Abiy Ahmed: Meteoric rise of the man trying to remould Ethiopia

Robbie COREY-BOULET, AFP

Addis Ababa (AFP) - Abiy Ahmed, the son of poor villagers who became a spy boss, and now the man behind dizzying attempts to reform Africa's fastest-growing economy and heal wounds with Ethiopia's neighbours, has seen an unpredictable and perilous rise to fame.


Another chapter will be added to his remarkable tale on Tuesday when he accepts the Nobel Peace Prize.


Since becoming Ethiopian prime minister in April 2018, the 43-year-old has aggressively pursued policies that have the potential to upend his country's society and reshape dynamics beyond its borders.


Within just six months of his swearing-in, Abiy made peace with bitter foe Eritrea, released dissidents from jail, apologised for state brutality, and welcomed home exiled armed groups branded "terrorists" by his predecessors.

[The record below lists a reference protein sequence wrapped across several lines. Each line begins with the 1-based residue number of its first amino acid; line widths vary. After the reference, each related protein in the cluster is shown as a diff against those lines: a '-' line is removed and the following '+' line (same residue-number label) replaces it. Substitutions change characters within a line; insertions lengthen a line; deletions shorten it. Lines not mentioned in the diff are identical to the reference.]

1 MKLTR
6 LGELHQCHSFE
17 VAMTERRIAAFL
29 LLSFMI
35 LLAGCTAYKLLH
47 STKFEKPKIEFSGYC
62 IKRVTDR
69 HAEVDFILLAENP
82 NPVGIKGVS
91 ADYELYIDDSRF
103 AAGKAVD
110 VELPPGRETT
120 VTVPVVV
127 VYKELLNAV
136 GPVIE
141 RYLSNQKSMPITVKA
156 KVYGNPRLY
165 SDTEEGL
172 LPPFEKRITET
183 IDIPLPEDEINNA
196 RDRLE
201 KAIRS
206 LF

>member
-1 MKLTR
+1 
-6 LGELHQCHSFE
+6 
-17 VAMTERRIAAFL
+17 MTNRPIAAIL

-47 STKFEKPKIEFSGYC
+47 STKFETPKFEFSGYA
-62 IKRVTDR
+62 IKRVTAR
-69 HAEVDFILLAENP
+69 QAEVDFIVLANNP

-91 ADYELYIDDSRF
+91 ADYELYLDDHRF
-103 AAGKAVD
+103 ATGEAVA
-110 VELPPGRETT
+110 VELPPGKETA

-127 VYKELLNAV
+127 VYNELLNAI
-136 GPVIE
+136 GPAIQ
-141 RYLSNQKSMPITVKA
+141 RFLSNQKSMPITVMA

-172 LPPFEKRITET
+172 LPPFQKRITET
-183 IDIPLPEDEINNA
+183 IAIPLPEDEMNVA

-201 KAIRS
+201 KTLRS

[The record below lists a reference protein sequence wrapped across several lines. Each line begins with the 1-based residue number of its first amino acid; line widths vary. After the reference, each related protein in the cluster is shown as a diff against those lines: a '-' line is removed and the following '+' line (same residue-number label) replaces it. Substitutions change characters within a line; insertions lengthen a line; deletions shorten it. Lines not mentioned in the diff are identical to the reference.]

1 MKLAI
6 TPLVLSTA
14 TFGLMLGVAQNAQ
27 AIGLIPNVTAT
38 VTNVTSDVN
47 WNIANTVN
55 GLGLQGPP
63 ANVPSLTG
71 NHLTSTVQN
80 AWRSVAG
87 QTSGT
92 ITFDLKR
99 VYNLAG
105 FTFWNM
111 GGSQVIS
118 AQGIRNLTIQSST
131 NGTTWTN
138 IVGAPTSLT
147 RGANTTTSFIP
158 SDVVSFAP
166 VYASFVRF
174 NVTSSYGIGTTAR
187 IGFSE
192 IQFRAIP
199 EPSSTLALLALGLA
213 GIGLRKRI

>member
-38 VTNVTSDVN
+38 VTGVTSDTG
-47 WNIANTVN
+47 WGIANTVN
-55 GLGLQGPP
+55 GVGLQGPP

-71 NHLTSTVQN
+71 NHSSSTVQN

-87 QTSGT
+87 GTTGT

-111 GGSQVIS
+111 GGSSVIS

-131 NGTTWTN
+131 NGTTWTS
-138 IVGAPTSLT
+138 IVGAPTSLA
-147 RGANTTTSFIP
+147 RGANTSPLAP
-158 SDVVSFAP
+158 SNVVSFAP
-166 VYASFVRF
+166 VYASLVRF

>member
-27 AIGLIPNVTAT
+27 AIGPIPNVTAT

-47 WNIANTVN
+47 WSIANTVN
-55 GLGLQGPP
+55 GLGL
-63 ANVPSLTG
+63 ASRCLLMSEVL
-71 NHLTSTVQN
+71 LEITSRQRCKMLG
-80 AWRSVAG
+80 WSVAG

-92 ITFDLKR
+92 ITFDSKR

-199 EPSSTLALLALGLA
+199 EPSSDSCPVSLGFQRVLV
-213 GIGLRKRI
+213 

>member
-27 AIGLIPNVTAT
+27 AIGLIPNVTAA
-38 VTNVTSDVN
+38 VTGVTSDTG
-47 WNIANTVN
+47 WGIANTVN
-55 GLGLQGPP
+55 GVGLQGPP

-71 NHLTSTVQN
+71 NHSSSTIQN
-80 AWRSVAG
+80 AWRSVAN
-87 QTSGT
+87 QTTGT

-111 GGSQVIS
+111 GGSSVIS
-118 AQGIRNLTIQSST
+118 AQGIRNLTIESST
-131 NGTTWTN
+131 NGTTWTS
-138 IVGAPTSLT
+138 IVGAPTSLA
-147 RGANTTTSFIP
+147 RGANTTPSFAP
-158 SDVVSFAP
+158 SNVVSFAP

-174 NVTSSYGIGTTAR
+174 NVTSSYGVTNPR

More recently he has turned to fleshing out his vision for the economy while laying the groundwork for elections currently scheduled for May 2020.


But analysts fret that his policies are both too much, too fast for the political old guard, and too little, too late for the country's angry youth, whose protests swept him to power.

Despite the challenges, Abiy's allies predict his deep well of personal ambition will drive him to keep swinging big.


His friend Tareq Sabt, a businessman, says one of the first things that struck him when they met was the prime minister's vision: "I always said to friends, when this guy comes to power, you'll see a lot of change in Ethiopia." Read more...

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